Life coach Martha Beck is here to help you de-stress your life for good. Learn how to stop the clutter, confusion and chaos today by setting boundaries—it can be done!
Step One: Identify Your Life Goals
Start down the road to living your dreams!
Answer these two questions
Step Two: Free Up Your Time
If you want to achieve your life goals, you have to have the time! Learn how to clear your schedule and make time for yourself.
Step Three: To Do or Not To Do?
That is the question! Determine which activities in your life really matter, what should be done today and what can wait until tomorrow.
Make a list and stick to it!
Step One to De-Stressing Your Life: Identify Your Life Goals
According to life coach Martha Beck, there are really only two questions you need to ask yourself in order to start identifying your life goals—and ultimately, your purpose. Once you identify these goals, you have a base line to make decisions in your life.
If you don't keep your dreams alive, you are actually teaching your children and others around you to forget their dreams too. You set the example. Encourage others to pursue their dreams while pursuing your own!
Life Goal Questions: Answer Now!
1. What experiences do I wish to have on this Earth?
2. How do I want the world to be different when I leave this Earth?
Daily Goal Reminders:
Once you determine your goals, print out this worksheet several times and stick "goal reminders" around the house, in your car or wherever you will see them the most. This will keep you motivated to achieve and not forget your own dreams!
Step Two to De-Stressing Your Life: Free Up Your Time
Time management is essential to finding free time in your schedule, says life coach Martha Beck. Use her suggestions to start making some time just for you.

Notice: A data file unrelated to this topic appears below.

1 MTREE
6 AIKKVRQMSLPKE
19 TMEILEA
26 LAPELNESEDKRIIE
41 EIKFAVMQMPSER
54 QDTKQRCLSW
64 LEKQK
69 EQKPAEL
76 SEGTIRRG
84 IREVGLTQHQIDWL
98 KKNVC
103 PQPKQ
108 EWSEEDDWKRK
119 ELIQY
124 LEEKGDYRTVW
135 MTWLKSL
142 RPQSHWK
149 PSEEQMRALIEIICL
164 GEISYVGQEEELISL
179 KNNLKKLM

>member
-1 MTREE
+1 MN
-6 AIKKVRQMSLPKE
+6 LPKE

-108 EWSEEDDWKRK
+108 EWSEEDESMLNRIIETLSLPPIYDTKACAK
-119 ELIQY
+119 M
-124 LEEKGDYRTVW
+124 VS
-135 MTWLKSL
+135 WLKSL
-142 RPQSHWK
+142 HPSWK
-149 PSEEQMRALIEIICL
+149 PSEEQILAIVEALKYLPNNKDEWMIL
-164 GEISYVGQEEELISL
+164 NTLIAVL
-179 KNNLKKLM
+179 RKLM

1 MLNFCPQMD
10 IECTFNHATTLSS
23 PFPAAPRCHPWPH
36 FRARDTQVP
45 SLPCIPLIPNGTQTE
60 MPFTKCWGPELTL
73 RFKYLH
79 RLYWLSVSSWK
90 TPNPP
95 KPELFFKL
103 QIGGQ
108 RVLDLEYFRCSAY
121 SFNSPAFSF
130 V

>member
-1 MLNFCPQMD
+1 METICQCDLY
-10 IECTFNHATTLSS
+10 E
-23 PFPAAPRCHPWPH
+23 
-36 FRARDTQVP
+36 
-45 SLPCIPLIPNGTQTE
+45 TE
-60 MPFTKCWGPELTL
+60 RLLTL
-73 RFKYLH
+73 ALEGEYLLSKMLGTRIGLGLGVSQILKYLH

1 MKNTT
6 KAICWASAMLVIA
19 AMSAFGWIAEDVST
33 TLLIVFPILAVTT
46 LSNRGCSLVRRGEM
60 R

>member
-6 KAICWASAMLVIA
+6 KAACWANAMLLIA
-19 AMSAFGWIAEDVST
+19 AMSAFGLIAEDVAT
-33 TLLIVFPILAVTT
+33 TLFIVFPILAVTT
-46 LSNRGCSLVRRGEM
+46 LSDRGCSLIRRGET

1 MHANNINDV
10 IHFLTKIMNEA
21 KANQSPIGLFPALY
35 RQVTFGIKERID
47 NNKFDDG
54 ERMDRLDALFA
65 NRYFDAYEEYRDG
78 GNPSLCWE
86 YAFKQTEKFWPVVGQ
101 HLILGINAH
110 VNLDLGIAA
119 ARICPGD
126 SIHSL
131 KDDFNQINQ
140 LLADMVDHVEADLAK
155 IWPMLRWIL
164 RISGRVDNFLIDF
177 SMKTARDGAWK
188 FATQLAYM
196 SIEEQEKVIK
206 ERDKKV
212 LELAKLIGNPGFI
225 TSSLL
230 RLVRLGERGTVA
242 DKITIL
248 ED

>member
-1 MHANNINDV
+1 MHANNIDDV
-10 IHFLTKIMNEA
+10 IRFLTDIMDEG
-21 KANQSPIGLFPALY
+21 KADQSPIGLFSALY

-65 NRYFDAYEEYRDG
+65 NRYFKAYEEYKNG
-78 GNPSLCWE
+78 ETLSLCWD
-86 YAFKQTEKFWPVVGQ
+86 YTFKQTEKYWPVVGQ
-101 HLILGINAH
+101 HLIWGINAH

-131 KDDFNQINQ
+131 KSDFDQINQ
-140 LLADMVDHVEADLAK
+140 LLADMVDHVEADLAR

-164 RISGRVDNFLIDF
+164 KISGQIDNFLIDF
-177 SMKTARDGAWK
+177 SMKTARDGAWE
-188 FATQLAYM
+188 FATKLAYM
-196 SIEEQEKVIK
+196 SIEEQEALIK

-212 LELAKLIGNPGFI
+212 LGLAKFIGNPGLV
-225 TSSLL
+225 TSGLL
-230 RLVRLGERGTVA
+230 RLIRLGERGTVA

Create a Family Team.
Everyone in the family must learn that they are part of a team and be willing to do their part. "The mom is like the pitcher on the team, only she's carrying the bats, she's furnishing the equipment, she's driving the truck, she's cleaning up after practice. She's overwhelmed, and she can't really do the part the way she's supposed to." Call a mandatory family meeting to make sure this is understood.
Create a Family Calendar.
Make a calendar with everyone's daily activities. Determine how time can be saved for you and the family can still be happy. Is anyone willing to give up any activities on some days? Figure out if carpools are possible. If so, schedule the kids' activities so you have "blocks" of time for yourself.
Omit unnecessary activity!
What's really important on your "To Do" list? Your most important activities are only those that directly affect you achieving your life goals.
Create a "To Do" and a "Not to Do" List.
Practice and rehearse saying "No."
Martha says that saying "No" is a skill that must be mastered! Try memorizing the steps it will take you to turn someone down because you're too busy, and practice saying the word before you're put on the spot.
Step Three to De-stressing Your Life: To Do or Not To Do
What should really make your "To Do" list, and what can be left off? Martha Beck suggests evaluating what truly needs to be done, and what definitely doesn't need to be done.
Make a Realistic "To Do" List
Martha believes that our "To Do" lists spiral out of control when we lose focus of what's important to us. It's important to ask yourself, What are my life goals?' Perhaps you want to spend more time with your family, or you'd like to be more creative. Whatever they are, write these down. If an activity on your "To Do" list contributes directly to your goals, keep it! If it doesn't, remember that you are losing pieces of your goal to do other things.
Ask yourself if it's absolutely imperative for you to do certain tasks right away. Can an activity wait until tomorrow, next week or next month? Could you ask somebody for help (or in some instances, show your children how to do things on their own)? Evaluate the importance of each task; you might find that some are not necessary at all.
…And a "To Not Do" List
"I've decided to launch a new plan for life," says Martha Beck. "It's not based on things that I can do, but based on things that I can stop doing." Her "To Not Do" list includes cooking, ironing and keeping live plants.
If you make a "To Not Do" list that takes out the things you don't have to do or love to do, that space is filled by the life you were meant to have. Your schedule may not be less full, but it will be full of things that are enriching you instead of things that were depleting you.
Don't feel bad about not doing everything. Nobody can—or should—do it all.
Printed from Oprah.com on Tuesday, March 11, 2014
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